Based on the recommendations contained in the Report of the Technical Committee chaired by Dr. C. H. Hanumantha Rao released in 1994, the Common Guidelines (1994) were issued by the Ministry of Rural Areas & Employment (now Ministry of Rural Development) and the watershed approach was adopted for implementation of all Area Development Programmes viz. DPAP, DDP, IWDP and the watershed component of the EAS w.e.f. 1st April 1995. Taking the above into consideration, Government of India had constituted a Committee on Training under the Chairmanship of Shri V. B. Eswaran to go into all aspects of training under the Common Guidelines.The report released in 1997, presents a review of the existing training arrangements for watershed development and suggests a system for organizing training for different level of functionaries. The need for detailed guidelines, to be prepared at the State level for this purpose is suggested. There is also a need for developing an institutional mechanism for providing training as soon as there are changes in the incumbent. Once a project is sanctioned, the Project Implementing Agency (PIA) should know the various tasks to be undertaken as regards training and the institutions to be approached for this purpose.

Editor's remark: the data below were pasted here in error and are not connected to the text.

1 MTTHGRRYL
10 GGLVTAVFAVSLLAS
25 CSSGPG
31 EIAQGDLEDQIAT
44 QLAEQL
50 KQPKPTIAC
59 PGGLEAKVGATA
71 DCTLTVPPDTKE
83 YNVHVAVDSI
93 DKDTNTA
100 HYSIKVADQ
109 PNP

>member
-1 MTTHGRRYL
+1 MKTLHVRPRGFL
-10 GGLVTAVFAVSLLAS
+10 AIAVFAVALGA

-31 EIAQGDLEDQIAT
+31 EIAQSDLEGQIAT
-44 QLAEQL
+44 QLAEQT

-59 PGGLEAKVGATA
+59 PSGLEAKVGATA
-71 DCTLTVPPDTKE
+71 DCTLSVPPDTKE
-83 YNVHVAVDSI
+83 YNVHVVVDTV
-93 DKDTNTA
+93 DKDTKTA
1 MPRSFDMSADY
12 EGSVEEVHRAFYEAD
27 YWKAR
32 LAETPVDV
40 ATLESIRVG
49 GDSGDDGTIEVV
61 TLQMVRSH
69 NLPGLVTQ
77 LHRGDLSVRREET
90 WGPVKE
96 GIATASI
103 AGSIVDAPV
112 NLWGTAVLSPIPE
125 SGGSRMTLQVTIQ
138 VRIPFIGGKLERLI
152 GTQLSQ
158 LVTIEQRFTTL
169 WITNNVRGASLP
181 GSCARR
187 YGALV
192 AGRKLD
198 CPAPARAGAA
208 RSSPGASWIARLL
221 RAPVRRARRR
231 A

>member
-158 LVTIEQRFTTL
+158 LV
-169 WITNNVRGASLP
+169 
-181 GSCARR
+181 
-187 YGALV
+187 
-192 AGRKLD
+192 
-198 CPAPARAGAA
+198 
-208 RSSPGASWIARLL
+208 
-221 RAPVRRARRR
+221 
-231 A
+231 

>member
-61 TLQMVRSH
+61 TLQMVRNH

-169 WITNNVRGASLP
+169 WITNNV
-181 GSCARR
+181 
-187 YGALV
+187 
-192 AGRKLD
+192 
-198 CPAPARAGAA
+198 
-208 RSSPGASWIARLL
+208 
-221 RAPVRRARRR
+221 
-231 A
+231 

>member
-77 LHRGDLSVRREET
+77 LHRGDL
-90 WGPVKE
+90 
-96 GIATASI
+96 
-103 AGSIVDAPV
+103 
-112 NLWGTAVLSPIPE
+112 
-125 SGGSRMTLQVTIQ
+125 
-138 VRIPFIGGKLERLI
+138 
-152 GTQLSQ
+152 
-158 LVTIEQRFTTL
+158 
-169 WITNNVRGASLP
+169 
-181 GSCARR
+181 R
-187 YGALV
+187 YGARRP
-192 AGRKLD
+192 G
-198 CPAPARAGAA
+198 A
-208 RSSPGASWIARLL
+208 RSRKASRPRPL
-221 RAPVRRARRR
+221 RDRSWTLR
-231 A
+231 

Amita Bhaduri  posted 9 years 8 months ago
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Vaidyanathan Committee Report on Pricing of Irrigation Water - Planning Commission (1992)